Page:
The 5-cent fold-up battery


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An engineering professor at New York State’s Binghamton University has devised a paper battery that folds down to the size of a matchbook. The pocket-portable power supply could be ideal for use in remote or harsh locations.
 
The battery’s positive terminal is a form of nickel lightly coating one side of a sheet of ordinary printer paper. The negative terminal is treated carbon painted on the other side of the sheet. The fuel is a few drops of dirty water. As the water’s bacteria respirate, the byproducts set a current running along the treated paper. The microwatt-scale battery, which cost 5 cents to make, is biodegradable when spent.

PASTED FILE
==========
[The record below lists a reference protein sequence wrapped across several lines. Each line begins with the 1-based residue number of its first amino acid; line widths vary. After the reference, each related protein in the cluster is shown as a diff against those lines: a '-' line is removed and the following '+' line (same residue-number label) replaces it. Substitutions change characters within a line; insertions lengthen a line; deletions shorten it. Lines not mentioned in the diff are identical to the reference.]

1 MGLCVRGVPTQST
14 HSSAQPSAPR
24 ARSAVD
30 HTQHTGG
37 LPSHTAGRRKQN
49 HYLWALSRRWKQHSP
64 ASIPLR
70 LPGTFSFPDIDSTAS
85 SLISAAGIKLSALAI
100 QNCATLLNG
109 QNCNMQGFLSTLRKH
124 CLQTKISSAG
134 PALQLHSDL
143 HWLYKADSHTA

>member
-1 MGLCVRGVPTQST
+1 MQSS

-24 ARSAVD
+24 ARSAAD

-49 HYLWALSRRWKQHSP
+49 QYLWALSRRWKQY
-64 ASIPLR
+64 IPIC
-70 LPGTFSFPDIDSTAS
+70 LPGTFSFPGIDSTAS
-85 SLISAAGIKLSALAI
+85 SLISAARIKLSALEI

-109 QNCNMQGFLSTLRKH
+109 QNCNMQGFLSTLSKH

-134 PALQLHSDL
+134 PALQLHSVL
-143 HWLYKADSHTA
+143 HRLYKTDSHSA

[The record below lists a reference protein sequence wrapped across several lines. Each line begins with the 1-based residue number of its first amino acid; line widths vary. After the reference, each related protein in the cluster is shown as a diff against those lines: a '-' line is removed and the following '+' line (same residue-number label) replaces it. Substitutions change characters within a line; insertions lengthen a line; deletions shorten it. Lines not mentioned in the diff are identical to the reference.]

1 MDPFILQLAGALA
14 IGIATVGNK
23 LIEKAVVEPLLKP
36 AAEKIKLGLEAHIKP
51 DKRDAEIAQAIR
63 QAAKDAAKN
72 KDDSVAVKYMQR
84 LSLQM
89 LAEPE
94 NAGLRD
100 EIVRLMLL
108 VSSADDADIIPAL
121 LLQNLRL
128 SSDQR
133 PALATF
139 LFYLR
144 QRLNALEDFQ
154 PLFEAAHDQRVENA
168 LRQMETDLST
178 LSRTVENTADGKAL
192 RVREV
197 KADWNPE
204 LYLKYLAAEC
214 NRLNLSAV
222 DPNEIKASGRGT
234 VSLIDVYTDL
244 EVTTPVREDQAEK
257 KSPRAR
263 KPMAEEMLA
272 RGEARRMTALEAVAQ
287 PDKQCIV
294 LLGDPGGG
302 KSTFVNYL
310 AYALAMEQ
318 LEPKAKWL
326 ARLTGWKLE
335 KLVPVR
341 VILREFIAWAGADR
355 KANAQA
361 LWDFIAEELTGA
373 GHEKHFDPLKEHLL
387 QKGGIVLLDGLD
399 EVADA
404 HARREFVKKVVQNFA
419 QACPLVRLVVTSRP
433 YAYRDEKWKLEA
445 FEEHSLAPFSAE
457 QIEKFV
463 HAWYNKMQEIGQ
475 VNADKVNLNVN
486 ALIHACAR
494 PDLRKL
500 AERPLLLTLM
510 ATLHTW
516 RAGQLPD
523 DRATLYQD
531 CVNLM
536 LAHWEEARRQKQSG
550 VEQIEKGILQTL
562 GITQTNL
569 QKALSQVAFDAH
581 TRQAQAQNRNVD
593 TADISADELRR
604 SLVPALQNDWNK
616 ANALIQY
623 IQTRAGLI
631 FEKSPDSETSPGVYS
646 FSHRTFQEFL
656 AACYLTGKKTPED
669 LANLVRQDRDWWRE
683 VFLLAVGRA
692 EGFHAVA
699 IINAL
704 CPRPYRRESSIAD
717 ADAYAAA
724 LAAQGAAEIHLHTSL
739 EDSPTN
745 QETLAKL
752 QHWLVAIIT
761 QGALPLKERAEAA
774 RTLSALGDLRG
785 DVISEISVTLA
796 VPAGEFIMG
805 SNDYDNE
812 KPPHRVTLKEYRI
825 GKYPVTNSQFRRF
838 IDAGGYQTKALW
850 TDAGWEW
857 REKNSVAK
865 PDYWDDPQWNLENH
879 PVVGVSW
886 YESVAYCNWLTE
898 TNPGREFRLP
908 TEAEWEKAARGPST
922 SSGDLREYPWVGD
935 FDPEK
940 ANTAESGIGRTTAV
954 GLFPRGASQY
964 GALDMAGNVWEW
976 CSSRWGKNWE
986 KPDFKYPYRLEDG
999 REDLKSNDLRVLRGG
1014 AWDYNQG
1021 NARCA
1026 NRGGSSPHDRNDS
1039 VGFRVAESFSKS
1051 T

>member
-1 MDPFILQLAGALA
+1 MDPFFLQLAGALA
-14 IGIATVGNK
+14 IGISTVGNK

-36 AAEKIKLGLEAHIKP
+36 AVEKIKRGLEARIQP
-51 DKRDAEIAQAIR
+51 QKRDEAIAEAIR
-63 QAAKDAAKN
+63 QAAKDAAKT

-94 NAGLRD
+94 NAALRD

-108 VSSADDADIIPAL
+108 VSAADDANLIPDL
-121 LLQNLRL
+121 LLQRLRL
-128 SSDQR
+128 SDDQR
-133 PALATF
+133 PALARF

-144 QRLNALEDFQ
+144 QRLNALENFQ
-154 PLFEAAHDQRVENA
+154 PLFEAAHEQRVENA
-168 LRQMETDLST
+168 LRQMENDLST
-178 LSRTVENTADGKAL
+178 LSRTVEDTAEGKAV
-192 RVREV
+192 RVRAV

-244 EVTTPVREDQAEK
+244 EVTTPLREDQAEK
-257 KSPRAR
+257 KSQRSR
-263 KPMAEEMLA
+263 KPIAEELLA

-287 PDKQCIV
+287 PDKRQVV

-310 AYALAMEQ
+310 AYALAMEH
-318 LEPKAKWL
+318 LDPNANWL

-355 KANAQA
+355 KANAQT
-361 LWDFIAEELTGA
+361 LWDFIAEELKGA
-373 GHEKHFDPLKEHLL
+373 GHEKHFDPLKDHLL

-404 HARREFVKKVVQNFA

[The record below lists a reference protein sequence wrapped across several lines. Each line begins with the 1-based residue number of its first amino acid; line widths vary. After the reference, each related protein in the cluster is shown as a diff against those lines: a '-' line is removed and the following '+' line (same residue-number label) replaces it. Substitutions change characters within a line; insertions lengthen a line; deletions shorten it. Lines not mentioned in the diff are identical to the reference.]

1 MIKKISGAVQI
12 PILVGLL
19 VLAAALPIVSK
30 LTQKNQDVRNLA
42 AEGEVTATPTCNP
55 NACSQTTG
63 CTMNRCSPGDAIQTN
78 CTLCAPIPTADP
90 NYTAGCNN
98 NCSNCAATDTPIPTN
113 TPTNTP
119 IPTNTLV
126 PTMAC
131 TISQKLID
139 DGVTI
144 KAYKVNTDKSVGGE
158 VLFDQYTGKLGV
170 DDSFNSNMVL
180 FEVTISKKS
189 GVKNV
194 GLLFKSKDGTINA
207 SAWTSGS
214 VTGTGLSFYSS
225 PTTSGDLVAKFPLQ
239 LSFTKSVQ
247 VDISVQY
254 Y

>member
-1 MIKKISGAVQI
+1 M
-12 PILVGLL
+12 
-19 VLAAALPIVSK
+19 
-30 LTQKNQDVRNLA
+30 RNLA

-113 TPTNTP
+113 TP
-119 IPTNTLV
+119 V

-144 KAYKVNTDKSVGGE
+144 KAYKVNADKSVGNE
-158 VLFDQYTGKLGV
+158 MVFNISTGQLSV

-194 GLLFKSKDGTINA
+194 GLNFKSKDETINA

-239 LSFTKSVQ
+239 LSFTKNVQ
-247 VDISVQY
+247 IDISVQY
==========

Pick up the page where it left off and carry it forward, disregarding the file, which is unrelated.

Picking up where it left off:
TRENDPOST: A low-power, lightweight battery is ideal for running biosensors and medical diagnostic procedures in rural, undeveloped areas. The “Binghamton battery” could make medical diagnostics more widely available in the developing world as well as in less-settled areas of the American continents.

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